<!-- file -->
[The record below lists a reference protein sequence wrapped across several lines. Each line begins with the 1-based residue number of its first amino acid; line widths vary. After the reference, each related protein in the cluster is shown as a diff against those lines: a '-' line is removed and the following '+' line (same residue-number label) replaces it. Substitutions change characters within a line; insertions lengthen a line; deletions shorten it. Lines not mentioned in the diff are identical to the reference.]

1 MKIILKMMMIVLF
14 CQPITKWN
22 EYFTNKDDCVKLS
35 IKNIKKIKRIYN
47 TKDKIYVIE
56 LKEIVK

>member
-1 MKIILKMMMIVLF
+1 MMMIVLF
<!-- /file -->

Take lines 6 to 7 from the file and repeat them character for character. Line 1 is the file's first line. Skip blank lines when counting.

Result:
47 TKDKIYVIE
56 LKEIVK